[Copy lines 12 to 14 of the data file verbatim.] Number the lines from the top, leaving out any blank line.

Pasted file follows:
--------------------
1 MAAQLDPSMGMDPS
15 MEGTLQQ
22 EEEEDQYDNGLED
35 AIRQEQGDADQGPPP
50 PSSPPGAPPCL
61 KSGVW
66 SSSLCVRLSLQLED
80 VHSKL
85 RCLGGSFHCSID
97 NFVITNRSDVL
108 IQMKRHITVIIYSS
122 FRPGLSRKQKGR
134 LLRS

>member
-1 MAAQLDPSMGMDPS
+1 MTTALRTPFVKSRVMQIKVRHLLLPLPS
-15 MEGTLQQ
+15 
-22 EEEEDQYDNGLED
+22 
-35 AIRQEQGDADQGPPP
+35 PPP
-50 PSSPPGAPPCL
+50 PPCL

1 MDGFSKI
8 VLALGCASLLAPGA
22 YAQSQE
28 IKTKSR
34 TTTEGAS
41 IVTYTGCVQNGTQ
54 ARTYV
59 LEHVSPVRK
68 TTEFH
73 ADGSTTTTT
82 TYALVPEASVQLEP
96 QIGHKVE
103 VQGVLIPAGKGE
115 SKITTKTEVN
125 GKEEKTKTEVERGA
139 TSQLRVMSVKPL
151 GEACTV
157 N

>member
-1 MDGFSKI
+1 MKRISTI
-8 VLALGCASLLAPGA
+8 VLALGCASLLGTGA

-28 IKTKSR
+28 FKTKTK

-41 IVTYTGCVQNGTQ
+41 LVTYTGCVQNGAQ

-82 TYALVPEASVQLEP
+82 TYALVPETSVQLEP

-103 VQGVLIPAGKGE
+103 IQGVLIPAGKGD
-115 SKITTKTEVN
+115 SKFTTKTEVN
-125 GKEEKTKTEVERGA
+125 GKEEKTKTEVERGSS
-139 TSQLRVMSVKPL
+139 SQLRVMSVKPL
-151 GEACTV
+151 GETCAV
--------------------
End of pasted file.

122 FRPGLSRKQKGR
134 LLRS

>member